TALLAHASSEE — Gov. Rick Scott's net worth dropped by $115 million in 2010, but his income soared nearly 40 percent in the sluggish economy.
The hospital executive-turned-investor earned $11.5 million from investment income, interest and consulting fees, according to a recently filed financial disclosure form.
That's more than the $8.3 million he reported in 2009 and the $3.7 million he earned in 2008.
And while the value of his $9 million beachfront home in Naples increased slightly, his net worth dropped 53 percent to $103 million in 2010.
"I spent too much on the darn campaign," Scott joked Tuesday in Largo.
Scott, 58, reported a net worth of more than $218 million in June 2010, but then spent a record-breaking $62.3 million of his own cash on the gubernatorial race, according to campaign finance reports. (He spent an additional $12.8 million from an account held by his wife, Ann).
Scott opted to fill out the disclosure form instead of releasing his tax return, which would offer a more complete picture of his finances, including tax breaks and charitable donations.
But the disclosure form is detailed down to a $3,700 debt owed to him by his mother, Esther.
Scott listed a total of $2.4 million in debt owed to him, including $490,705 from his brother, Steve.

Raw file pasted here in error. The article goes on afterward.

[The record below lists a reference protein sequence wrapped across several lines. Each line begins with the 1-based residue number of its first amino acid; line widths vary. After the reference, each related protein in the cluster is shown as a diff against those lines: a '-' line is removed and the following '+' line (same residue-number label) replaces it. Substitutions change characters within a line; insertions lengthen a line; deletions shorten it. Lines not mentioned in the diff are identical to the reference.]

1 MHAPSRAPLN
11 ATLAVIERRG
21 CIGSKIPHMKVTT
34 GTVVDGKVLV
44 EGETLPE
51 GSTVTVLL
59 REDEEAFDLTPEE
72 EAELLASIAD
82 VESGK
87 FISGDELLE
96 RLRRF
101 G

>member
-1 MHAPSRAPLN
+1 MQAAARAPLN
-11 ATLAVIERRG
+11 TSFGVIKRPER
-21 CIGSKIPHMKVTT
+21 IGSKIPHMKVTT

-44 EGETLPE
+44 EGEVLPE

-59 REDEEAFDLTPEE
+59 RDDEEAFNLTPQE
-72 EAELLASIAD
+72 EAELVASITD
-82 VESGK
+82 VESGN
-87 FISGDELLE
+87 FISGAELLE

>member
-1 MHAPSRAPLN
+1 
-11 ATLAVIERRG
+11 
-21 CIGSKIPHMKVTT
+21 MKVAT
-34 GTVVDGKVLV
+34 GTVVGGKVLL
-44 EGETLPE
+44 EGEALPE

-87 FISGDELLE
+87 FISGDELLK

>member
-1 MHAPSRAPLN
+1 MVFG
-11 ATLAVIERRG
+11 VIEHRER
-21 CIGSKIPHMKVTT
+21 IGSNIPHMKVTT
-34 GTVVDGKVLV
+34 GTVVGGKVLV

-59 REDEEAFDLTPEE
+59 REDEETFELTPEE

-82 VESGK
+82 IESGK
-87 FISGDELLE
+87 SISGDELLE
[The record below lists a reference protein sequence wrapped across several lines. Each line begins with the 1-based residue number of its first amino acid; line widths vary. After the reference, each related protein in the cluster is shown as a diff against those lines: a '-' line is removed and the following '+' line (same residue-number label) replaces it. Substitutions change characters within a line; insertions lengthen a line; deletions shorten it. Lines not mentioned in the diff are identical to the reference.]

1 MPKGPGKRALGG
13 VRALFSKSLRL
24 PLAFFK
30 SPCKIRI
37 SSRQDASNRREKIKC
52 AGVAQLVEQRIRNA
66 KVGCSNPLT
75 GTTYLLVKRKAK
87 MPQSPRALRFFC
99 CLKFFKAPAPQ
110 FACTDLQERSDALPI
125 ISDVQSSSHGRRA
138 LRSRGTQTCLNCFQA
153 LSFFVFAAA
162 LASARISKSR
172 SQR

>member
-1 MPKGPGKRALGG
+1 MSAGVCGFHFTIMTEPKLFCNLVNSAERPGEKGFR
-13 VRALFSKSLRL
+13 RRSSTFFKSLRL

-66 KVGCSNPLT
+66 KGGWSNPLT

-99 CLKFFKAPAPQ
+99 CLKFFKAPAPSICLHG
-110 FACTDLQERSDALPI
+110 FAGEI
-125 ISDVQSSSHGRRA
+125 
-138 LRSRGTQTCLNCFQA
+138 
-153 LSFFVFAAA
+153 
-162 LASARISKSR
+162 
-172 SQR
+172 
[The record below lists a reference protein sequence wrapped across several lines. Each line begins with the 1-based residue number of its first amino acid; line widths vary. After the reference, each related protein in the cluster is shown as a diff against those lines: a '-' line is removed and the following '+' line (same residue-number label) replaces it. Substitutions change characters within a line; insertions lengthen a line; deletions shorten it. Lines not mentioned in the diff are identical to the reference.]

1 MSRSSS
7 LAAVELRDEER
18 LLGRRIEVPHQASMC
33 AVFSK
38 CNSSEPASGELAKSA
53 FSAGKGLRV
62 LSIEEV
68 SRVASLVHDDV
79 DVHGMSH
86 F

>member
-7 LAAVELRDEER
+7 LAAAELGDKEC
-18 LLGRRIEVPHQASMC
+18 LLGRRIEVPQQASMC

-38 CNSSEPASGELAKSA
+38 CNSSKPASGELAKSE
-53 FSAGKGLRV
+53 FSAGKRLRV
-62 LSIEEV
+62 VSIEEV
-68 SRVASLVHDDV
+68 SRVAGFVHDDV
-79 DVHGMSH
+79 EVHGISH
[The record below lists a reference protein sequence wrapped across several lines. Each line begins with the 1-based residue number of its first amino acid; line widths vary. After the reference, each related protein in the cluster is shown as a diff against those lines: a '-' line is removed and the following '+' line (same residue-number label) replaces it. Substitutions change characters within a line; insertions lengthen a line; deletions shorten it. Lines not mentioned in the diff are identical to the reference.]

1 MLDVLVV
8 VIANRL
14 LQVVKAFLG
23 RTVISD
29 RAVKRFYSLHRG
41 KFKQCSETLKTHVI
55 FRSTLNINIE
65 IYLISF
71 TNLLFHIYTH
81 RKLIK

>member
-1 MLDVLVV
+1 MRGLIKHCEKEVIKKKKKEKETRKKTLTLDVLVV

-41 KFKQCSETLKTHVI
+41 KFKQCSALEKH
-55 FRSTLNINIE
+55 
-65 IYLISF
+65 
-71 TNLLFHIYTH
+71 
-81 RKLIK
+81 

Scott's net worth took a significant hit when he transferred to his wife, Ann, his stock in Solantic, a chain of Jacksonville-based health-care clinics he founded.
The transfer of the stock, worth $62 million in 2009, satisfied state ethics laws. But Scott faced repeated questions about how the company could profit from his health-care agenda and eventually sold the interest in the company. The sale, to Welsh, Carson, Anderson & Stowe, was finalized on June 29 for an undisclosed amount.
Scott's boost in income in 2010 was thanks largely to $4.2 million from his investment in Photo Etch, a defense contractor that builds communications control panels. The investment earned him $377,994 in 2009.
Another jump in income was from Drives LLC, a company that builds chains and augers used in oil production. The investment brought him $1.9 million in 2010, compared with $740,394 the previous year.
Drives replaces Solantic as Scott's largest asset.
He valued the Drives stock at $19.9 million, about $500,000 less than in 2009.
Scott's second-largest asset is $14.2 million in RLSI-CSP Capital Partners LLC, a holding company created to invest in Continental Structural Plastics, an auto parts manufacturer.
His Naples home, valued at 2.7 percent more than in 2009, is his third-biggest asset.
New assets in 2010 included investments in Energy Transfer Equity LP, a natural-gas pipeline company; Valassis Communications, a direct mail and marketing company; and EOG Resources Inc., which claims to be among the largest independent oil and gas companies in the United States.
Scott also increased the size of one of his more controversial assets: QuePasa Corp.
During the Republican primary, the Christian Family Coalition said the Boca Raton-based social networking company traded in "pornography" and called on Scott to divest.
Instead, Scott increased by $1.7 million his investment in the company, which now stands at $7.1 million, according to the financial disclosure.
Michael C. Bender can be reached at firstname.lastname@example.org or (850) 224-7263. Follow him on Twitter @MichaelCBender.